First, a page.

But mere condemnation of Project Prevention is not, in itself, an adequate response. We need to look at some of the failings of interventions in the UK which have created fertile ground for the sterilisation policies of Project Prevention. The wider social picture is one where drugs users are demonised and denigrated in the media. Judgemental and stigmatising language is routinely used and the type of language and attitude which is now unacceptable when discussing mental health, ethnicity or sexuality is commonplace when considering drug use.

This stigmatisation helps foster a climate where measures that would be unacceptable if
  promoted for any other social group become more acceptable when applied to drug users.

The wider social context is important, but beyond this, the issue of contraception and family planning for drug users in chaos is something that does warrant proper and detailed discussion. It is a serious and sensitive subject, and one of the tragedies of the Project Prevention backlash is that it will be harder to have this discussion now without people resorting to end-arguments like “Hitler” and “Eugenics.”

It is also a subject that has been considered before, most sensibly in the 2003 ACMD report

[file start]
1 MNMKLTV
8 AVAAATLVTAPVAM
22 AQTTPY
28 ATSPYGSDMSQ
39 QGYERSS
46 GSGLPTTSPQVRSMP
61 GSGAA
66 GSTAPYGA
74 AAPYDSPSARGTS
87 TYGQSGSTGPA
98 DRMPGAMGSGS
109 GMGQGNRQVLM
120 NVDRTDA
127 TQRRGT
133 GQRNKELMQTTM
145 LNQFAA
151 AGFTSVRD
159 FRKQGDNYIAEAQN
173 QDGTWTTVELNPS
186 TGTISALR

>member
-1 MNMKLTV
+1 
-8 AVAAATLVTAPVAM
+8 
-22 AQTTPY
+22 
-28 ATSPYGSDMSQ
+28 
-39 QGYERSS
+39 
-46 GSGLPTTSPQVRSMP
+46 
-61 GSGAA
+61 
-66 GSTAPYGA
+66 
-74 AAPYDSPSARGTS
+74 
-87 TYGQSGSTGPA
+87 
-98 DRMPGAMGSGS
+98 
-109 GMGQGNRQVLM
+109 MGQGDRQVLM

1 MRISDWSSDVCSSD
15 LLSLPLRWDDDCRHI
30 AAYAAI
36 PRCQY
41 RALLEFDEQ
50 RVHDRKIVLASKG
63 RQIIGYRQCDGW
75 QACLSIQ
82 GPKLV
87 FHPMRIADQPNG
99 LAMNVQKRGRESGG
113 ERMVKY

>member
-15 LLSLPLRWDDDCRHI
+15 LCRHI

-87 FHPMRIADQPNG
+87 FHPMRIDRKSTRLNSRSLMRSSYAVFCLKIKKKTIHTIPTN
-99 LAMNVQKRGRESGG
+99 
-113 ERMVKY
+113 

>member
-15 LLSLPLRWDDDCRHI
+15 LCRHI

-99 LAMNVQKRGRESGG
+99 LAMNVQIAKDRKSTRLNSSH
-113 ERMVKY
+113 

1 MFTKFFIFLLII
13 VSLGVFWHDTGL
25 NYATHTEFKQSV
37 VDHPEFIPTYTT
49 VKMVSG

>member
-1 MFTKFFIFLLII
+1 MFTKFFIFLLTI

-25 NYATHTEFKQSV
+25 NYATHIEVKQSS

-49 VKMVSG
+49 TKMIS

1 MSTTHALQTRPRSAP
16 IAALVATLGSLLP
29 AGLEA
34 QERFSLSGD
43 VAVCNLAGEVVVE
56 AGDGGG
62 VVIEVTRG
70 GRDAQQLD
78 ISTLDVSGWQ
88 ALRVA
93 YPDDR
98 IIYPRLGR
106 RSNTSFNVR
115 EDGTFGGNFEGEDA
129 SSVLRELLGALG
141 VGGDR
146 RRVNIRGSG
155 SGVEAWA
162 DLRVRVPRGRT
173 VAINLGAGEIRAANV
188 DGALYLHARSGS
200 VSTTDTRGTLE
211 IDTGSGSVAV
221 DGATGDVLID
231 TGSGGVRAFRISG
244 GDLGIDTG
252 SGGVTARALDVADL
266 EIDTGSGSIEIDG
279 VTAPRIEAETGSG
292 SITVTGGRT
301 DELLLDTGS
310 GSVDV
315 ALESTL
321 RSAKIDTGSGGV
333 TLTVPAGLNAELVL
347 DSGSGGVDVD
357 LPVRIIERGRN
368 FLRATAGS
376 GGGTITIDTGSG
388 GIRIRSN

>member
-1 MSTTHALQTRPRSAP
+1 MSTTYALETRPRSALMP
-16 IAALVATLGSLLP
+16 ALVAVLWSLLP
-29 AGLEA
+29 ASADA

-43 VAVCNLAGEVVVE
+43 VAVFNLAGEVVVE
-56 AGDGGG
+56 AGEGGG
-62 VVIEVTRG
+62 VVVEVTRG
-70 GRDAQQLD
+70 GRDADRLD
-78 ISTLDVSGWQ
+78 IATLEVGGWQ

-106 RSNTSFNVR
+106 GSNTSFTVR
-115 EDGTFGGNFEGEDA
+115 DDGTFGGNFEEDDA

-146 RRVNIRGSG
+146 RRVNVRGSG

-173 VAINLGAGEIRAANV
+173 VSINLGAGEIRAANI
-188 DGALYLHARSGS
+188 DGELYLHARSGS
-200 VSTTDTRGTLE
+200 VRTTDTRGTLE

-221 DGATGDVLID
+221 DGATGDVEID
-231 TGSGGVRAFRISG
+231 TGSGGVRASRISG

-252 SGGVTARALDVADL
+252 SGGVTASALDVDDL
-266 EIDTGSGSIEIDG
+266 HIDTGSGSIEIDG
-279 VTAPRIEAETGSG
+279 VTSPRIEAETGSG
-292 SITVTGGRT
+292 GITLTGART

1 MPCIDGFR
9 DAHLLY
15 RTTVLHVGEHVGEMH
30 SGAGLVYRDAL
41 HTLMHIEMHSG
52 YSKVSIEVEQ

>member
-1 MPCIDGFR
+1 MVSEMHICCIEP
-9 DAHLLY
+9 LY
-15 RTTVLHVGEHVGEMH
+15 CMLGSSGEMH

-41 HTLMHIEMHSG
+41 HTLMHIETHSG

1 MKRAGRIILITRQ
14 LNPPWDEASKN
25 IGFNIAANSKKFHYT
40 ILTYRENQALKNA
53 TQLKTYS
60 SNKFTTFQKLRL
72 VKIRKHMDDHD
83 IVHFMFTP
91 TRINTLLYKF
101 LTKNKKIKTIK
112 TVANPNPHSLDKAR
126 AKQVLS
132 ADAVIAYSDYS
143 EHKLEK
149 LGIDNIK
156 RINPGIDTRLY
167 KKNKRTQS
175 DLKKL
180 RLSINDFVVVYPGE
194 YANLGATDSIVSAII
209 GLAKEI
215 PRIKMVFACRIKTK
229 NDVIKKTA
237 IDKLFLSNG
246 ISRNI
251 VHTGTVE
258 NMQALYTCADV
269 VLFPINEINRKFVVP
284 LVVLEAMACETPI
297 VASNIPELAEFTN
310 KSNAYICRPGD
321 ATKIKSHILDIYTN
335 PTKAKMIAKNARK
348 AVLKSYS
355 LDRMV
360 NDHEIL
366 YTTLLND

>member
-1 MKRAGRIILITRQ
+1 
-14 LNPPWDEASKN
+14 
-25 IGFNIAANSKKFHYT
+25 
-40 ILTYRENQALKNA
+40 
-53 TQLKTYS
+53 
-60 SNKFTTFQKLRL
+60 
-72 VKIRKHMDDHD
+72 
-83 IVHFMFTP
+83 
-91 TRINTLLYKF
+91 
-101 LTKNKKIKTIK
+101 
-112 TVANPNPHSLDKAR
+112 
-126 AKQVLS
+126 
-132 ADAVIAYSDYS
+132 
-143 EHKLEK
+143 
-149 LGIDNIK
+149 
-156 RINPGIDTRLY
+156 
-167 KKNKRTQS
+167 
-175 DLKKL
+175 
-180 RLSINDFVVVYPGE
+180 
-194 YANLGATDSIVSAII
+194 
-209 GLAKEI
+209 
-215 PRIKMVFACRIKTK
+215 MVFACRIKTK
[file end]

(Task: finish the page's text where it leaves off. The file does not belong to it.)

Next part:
Hidden Harm, which advocated:

Contraceptive services should be provided through specialist drug agencies including methadone clinics and needle exchanges. Preferably these should be linked to specialist family planning services able to advise on and administer long-acting injectable contraceptives, contraceptive coils and implants.”

This is an eminently sensible proposal – and one that most right-thinking people would have little problem with. A “belts and braces” approach – temporary barrier contraception (i.e. condoms) to address the risk of STDs combined with effective long acting contraception seems like a balanced approach provided that it is undertaken with the patient’s informed consent and there is sufficient consideration for follow up and referral and support in to drug treatment.

But we haven’t really done this properly. Too much contraception is delivered in a half-hearted way – a couple of condoms given out with a bag of needles, the basket of condoms in the reception of a drugs project – rather than a proper assessment and contraception care plan.

If this were done, and were done properly then the number of unplanned and unwanted pregnancies amongst drug users in chaos could be addressed. And by doing so we can demonstrate there is no place for the bribed sterilisation of Project Prevention. Just as badly delivered needle exchange or badly executed drugs education helps create a climate which embraces “just say no” or “abstinence” models so a failure to adequately address family planning with drug users creates a climate which is ready for Project Prevention.

So instead of just sending off angry letters about how wrong Project Prevention is (and it is very wrong) it is equally important that the field engages with a sensible discussion about how to ensure that the contraception – effective and reversible – is made accessible to drug users, especially those in chaos.